Unfortunately, the term “game mode” is somewhat ambiguous. If your TV or monitor isn’t designed with gaming in mind, “game mode” might not be a setting related to the input lag at all. It might just be another color profile. You’ve probably seen these in the menu as well: the “normal” mode is a cooler image with more of a blue tone, the “movies” mode tends to be warmer with higher contrast for more vivid blacks, the “sports” mode ups the color saturation and brightness for easily spotting motion and bright colors. You can adjust these values manually with the color settings, but these broad modes are meant as a quick way move between them like equalizer presets on a stereo.

If “game mode” on your TV or monitor is just a color setting, it might look brighter and more colorful in a generally appealing way, but it isn’t affecting the input lag in at functional level. It might even be making it slightly worse, depending on what effects are being applied. This is especially true for less expensive budget models, where minimizing input lag isn’t a priority feature.

This Samsung monitor doesn’t say what “Game Mode” actually means.

Unfortunately, the on-screen menu systems in monitors and TVs tend to be a bit vague about this distinction. If you’re not sure whether your display is actually lowering the input lag or just adjusting the colors when you enable Game Mode, then look in the user manual to see if it’s spelled out. (If you don’t have it handy, do a Google search for your TV or monitor’s model number and “manual” or “support.” The manufacturer probably has a PDF version available online.)

If that’s not an option, take a look at the picture when you enable game mode. If the brightness and saturation of the image go down a bit and look duller, your TV or monitor is probably taking out some of the image processing to lower the input lag. If it looks brighter and more saturated with more vivid colors, it’s probably just a color setting. Keep it enabled if you like it, or adjust it manually, but it’s not resulting in a faster picture.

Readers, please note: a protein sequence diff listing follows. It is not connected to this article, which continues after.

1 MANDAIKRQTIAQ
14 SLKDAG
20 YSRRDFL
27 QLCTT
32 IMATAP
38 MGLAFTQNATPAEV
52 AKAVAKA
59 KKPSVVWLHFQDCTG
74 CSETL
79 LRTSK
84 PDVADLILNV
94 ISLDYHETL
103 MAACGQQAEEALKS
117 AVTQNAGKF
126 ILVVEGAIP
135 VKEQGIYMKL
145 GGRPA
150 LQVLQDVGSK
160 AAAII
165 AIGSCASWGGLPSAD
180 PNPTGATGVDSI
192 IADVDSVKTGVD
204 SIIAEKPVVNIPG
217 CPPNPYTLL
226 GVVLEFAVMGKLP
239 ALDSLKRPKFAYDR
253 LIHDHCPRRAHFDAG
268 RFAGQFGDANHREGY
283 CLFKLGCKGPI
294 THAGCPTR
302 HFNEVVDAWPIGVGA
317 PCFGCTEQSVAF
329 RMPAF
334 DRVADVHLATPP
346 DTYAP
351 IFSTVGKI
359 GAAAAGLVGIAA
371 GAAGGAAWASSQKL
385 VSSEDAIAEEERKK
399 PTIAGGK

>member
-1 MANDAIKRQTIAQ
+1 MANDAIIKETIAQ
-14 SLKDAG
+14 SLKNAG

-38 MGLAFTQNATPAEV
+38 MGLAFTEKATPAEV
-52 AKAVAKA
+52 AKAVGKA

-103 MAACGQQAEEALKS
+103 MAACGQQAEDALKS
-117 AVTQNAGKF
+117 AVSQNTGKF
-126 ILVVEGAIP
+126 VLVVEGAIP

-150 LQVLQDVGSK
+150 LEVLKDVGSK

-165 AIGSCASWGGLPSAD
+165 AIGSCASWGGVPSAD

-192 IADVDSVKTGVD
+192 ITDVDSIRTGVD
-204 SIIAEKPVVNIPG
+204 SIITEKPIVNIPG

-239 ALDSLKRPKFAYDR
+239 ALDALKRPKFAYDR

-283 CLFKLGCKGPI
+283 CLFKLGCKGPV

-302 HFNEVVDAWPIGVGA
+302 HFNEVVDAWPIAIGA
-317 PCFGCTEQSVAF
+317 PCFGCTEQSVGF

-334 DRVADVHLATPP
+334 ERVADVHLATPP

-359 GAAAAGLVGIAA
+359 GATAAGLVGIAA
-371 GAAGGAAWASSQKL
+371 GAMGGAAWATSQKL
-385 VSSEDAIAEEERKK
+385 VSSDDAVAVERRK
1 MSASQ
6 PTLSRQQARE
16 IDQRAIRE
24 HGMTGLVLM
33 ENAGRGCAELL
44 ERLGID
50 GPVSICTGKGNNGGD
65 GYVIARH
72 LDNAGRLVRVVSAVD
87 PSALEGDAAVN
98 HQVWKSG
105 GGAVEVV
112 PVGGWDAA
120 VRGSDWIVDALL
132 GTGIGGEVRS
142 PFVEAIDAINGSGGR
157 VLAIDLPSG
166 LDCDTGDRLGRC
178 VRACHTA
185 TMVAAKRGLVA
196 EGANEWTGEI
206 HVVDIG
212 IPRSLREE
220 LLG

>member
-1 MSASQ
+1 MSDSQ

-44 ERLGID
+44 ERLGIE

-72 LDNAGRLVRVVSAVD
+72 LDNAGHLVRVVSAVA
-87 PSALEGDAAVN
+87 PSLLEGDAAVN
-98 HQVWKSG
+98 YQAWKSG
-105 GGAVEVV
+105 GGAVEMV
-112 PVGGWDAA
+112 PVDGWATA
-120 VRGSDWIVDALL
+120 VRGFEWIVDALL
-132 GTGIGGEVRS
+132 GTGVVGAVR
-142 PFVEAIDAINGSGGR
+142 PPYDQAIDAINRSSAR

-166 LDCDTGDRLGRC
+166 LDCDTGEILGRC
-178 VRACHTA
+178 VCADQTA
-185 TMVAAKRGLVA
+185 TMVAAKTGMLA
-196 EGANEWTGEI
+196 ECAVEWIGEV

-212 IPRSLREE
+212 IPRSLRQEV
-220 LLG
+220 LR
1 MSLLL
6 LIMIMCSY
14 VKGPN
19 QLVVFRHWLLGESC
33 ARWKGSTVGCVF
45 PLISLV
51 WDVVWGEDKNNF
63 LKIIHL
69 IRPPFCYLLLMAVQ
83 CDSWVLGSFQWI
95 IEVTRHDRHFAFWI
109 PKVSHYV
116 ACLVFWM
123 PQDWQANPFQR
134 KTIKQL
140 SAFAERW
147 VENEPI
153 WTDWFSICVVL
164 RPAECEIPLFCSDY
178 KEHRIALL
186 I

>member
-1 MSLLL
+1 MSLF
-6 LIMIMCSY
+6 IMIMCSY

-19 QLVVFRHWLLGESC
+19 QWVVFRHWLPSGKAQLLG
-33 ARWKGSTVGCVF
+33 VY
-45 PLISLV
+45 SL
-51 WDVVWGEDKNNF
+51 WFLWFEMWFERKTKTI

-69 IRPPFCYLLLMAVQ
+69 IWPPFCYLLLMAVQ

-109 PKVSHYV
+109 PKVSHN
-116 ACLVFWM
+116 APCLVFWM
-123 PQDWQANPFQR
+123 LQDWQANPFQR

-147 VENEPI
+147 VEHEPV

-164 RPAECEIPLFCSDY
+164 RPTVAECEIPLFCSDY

Should You Enable Game Mode?

Let’s assume that game mode on your monitor or TV is the kind in the first example. Should you enable it to lower input lag? That depends. If you haven’t noticed any particular lag in your console or PC gaming with your current settings, you’re probably doing fine. Again, we’re working with increments of time so tiny that most people won’t even notice them most of the time. The wireless connection to your controller or the Wi-Fi connection to your home’s router is probably a much more significant concern if you’re worried about a multiplayer advantage.

But if your reaction times are so quick and your preferred game is so fast that one one-hundredth of a second can and frequently does make a difference, then yes, enabling game mode might help you get a tiny competitive edge. This is especially true for shooters and fighters played locally—split-screen rounds of Halo, four-player rounds of Super Smash Bros., that kind of thing. This is doubly true if you have a high-end TV or monitor with a super-fast response time below 5ms, which will get a much bigger reduction in input lag with game mode enabled.

Note that with a latency-busting game mode applied, your overall picture quality might go down, especially regarding brightness and color accuracy. That’s what happens if you tell your monitor or TV to turn off all the image processing that it’s been applying to make things look better, after all. But if you’re desperate to get every last shred of speed out of your display, it might be worth it to turn it on. Just remember to disable it for the inputs you’ll be using to watch conventional video.

Image credit: iFixIt (German)

Profile Photo for Michael Crider Michael Crider
Michael Crider is a veteran technology journalist with a decade of experience. He spent five years writing for Android Police and his work has appeared on Digital Trends and Lifehacker. He’s covered industry events like the Consumer Electronics Show (CES) and Mobile World Congress in person.